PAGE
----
The aim of the present systematic review was to determine scientific evidence that confirms the effectiveness of OMT as a complement to orthodontic treatment in individuals with orofacial disorders. A further aim was to assess the methodological quality of the studies included in the review.

MATERIAL AND METHODS

Eligibility criteria were defined by the authors prior to beginning the study. In vivo prospective, longitudinal studies and randomized and/or controlled clinical trials that evaluated the effectiveness of OMT combined with orthodontic treatment in healthy patients with dentofacial deformities were included in the review. Case reports, case series, review articles, opinions and in vitro studies were excluded. No restrictions were made with regard to language.

Type of intervention

Orthodontic treatment combined with OMT in patients with malocclusions and/or deficiencies in the vertical, sagittal and transverse directions and/or orofacial dyskinesia.

Search strategy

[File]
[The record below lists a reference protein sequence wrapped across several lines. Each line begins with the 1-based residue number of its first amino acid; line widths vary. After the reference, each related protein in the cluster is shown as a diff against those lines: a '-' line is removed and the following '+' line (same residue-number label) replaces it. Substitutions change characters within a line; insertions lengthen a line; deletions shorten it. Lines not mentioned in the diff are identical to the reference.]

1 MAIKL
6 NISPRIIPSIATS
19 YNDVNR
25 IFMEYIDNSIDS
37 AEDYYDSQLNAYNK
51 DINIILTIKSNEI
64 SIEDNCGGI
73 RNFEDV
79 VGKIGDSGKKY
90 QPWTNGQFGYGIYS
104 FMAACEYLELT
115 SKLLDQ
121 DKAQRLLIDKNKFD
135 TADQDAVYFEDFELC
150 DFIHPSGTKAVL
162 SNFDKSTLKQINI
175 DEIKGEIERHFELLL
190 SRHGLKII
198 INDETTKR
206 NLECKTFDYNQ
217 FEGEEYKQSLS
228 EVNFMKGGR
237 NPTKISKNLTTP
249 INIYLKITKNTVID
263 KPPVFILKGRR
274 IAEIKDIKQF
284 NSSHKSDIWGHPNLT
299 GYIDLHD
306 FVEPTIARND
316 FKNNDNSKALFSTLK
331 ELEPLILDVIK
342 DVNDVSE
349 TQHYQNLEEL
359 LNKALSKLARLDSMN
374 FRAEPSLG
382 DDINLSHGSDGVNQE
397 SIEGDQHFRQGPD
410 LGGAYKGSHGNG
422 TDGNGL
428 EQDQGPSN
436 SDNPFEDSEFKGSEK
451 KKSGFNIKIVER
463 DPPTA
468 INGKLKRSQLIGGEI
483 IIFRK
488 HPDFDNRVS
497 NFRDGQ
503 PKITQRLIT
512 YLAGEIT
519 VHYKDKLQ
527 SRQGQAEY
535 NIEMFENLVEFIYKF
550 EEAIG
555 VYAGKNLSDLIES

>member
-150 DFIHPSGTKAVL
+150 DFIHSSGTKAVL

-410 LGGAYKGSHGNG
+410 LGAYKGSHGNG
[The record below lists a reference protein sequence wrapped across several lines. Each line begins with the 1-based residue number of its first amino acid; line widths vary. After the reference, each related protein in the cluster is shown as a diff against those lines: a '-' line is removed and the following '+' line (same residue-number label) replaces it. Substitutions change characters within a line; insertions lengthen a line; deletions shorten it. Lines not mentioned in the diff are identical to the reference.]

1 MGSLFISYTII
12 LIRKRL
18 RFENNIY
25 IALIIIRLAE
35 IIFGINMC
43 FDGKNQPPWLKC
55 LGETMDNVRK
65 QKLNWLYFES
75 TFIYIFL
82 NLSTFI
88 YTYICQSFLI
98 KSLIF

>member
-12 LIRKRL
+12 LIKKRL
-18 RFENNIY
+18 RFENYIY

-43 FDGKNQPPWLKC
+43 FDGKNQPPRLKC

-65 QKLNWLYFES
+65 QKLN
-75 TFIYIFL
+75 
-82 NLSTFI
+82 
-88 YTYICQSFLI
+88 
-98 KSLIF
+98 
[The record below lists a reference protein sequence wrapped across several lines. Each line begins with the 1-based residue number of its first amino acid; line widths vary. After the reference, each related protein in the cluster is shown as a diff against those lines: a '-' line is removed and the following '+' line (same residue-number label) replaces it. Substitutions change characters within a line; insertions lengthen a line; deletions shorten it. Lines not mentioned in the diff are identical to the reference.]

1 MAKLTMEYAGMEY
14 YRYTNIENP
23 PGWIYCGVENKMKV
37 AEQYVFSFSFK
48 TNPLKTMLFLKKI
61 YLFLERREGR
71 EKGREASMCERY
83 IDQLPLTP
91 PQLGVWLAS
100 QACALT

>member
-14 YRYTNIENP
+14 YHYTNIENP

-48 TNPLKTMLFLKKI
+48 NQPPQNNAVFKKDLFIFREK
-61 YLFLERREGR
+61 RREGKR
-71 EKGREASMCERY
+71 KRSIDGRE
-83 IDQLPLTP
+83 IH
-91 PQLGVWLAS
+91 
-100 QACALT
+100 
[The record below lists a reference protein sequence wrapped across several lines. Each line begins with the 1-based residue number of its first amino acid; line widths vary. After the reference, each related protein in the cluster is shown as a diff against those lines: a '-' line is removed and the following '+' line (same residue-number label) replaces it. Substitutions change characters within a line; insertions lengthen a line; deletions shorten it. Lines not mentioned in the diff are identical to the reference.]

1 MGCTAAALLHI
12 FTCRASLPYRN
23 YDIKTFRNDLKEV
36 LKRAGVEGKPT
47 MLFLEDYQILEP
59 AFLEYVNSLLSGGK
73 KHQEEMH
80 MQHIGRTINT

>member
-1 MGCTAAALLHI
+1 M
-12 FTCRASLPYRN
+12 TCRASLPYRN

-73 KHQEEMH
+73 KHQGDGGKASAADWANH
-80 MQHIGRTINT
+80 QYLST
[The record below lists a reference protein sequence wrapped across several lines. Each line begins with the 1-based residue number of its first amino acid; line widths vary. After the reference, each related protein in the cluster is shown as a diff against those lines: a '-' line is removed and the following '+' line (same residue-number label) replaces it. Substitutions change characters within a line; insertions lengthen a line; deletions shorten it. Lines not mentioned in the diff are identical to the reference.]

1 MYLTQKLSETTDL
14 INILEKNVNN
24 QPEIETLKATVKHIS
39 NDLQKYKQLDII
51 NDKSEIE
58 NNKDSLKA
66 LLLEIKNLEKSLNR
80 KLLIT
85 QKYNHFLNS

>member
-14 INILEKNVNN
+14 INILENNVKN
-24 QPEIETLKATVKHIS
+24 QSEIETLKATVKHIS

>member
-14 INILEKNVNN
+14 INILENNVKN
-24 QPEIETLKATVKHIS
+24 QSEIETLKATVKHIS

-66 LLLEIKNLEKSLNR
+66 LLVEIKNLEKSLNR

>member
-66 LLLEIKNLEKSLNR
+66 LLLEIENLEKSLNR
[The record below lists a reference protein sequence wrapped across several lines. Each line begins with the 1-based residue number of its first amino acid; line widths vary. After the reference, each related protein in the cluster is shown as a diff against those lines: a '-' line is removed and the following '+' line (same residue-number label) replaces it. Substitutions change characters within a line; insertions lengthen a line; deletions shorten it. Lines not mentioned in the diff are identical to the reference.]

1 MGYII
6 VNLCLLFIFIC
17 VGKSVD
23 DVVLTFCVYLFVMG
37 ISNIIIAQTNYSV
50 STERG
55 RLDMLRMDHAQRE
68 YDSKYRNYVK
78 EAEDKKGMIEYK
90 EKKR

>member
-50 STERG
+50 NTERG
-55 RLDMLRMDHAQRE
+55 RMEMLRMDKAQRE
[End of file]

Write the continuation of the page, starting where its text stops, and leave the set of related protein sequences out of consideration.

Searches were performed in the following electronic databases:

  • » BIREME - Latin American and Caribbean Center of Health Sciences (www.bireme.br).

  • » LILACS - Latin American and Caribbean Literature on Health Sciences.

  • » MEDLINE -Medical Literature Analysis and Retrieval System Online.

  • » Web of Science - Referential database with abstracts in the fields of science, social science, arts and humanities.

  • » Cochrane Library (http://cochrane.bvsalud.org) - database of papers with a high degree of scientific evidence, including systematic reviews, controlled clinical trials, etc.

  • » BBO - Brazilian Library of Dentistry.

  • » SciELO - Online Electronic Scientific Library.